Ryan Bader vs. Ovince Saint Preux: What We Learned from Light Heavyweight Tilt

Jordy McElroyCorrespondent IAugust 17, 2014

Ryan Bader
Ryan BaderJeff Chiu/Associated Press

By giving Ovince Saint Preux a 25-mintute lesson in wrestling 101, Ryan Bader proved he is more than just a gatekeeper in the light heavyweight division at UFC Fight Night 47.

The former Arizona State NCAA Division I All-American wrestler once again ditched the sloppy standup and continued to rely on his wrestling roots to regain traction in a crowded division.

This is what we learned from Bader’s decision victory over St. Preux in Saturday night’s main event.


What We’ll Remember About This Fight

It certainly wasn’t the most exciting fight on the card, but Bader’s ability to remain composed and stick with his wrestling shows incredible growth and maturity.

St. Preux made things difficult on the feet in the open by utilizing a lot of feints and quickly covering distance. Bader nullified the former football player’s explosiveness by patiently waiting for openings to counter and constantly transitioning between striking and takedowns.

St. Preux still looked green against a veteran opponent. He was never able to settle into a rhythm and looked relatively uncomfortable throughout the fight. The brunt of his offense relied heavily on swinging haymakers out of an unguarded stance.


What We Learned from Ryan Bader

As long as he sticks to his wrestling, Bader remains a viable threat at 205 pounds.

He still needs to shore up holes in his striking and perhaps aim to be more effective with his ground-and-pound. Outside of those two things, Bader has the skills necessary to be a serious contender at light heavyweight.

It’s easy to forget that his only losses have come at the hands of Jon Jones, Lyoto Machida, Tito Ortiz and Glover Teixeira. He nearly defeated Teixeira, if not for being overzealous and getting caught up in wild standup exchanges.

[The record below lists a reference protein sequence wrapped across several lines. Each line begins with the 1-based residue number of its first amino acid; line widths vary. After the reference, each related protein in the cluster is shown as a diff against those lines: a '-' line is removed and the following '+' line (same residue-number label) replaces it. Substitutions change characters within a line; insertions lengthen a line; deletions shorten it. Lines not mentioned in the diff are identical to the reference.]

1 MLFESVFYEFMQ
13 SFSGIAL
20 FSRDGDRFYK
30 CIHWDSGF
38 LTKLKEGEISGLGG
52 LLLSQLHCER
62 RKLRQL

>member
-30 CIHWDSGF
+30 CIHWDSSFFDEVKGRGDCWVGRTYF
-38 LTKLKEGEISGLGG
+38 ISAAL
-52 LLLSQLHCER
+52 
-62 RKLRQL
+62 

What We Learned from Ovince Saint Preux

St. Preux has a lot of potential, but he isn’t quite ready for the UFC spotlight.

In his first ever UFC main event bout, St. Preux tried to force everything and appeared too gun-happy. Every punch was thrown with reckless abandonment, and there wasn’t any real effort to set up any offense.

St. Preux’s gas tank was running on empty for most of the fight, which made it easier for Bader to set up takedowns and ride out the clock from top position. There also wasn’t much effort from St. Preux in utilizing his jab, which proved to be extremely effective the rare times it was actually thrown.

As a developing fighter, St. Preux should be able to chalk this bout up as a learning experience.


What’s Next for Ryan Bader

With a win over St. Preux and former Strikeforce champ Rafael Cavalcante, Bader has earned the right to test himself against a top-five light heavyweight.  


What’s Next for Ovince Saint Preux

It’s back to the drawing board for St. Preux. A return bout against a top-15 opponent like Cavalcante or Jimi Manuwa should be a stiff enough test to get his career back on the upswing.


Jordy McElroy is a featured columnist for Bleacher Report. He is also the MMA writer for Rocktagon.